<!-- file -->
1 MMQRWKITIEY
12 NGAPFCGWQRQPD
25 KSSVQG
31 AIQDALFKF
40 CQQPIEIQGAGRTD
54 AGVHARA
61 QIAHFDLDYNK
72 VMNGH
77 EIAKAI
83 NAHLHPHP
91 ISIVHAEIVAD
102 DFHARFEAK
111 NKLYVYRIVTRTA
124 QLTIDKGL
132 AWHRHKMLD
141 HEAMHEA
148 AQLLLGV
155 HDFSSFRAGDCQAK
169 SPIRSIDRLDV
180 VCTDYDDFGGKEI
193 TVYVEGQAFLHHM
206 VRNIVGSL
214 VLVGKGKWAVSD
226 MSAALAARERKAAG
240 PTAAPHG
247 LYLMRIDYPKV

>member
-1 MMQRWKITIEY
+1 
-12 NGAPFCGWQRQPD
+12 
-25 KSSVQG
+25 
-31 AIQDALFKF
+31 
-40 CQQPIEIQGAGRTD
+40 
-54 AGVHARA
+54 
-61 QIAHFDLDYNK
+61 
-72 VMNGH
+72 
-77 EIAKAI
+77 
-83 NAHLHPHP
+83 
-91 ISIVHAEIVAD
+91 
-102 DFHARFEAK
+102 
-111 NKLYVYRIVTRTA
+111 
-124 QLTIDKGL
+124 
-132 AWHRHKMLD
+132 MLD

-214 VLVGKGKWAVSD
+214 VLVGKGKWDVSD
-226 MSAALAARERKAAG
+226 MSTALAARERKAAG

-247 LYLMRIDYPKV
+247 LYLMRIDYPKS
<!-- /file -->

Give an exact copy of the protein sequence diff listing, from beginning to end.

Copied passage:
1 MMQRWKITIEY
12 NGAPFCGWQRQPD
25 KSSVQG
31 AIQDALFKF
40 CQQPIEIQGAGRTD
54 AGVHARA
61 QIAHFDLDYNK
72 VMNGH
77 EIAKAI
83 NAHLHPHP
91 ISIVHAEIVAD
102 DFHARFEAK
111 NKLYVYRIVTRTA
124 QLTIDKGL
132 AWHRHKMLD
141 HEAMHEA
148 AQLLLGV
155 HDFSSFRAGDCQAK
169 SPIRSIDRLDV
180 VCTDYDDFGGKEI
193 TVYVEGQAFLHHM
206 VRNIVGSL
214 VLVGKGKWAVSD
226 MSAALAARERKAAG
240 PTAAPHG
247 LYLMRIDYPKV

>member
-1 MMQRWKITIEY
+1 
-12 NGAPFCGWQRQPD
+12 
-25 KSSVQG
+25 
-31 AIQDALFKF
+31 
-40 CQQPIEIQGAGRTD
+40 
-54 AGVHARA
+54 
-61 QIAHFDLDYNK
+61 
-72 VMNGH
+72 
-77 EIAKAI
+77 
-83 NAHLHPHP
+83 
-91 ISIVHAEIVAD
+91 
-102 DFHARFEAK
+102 
-111 NKLYVYRIVTRTA
+111 
-124 QLTIDKGL
+124 
-132 AWHRHKMLD
+132 MLD

-214 VLVGKGKWAVSD
+214 VLVGKGKWDVSD
-226 MSAALAARERKAAG
+226 MSTALAARERKAAG

-247 LYLMRIDYPKV
+247 LYLMRIDYPKS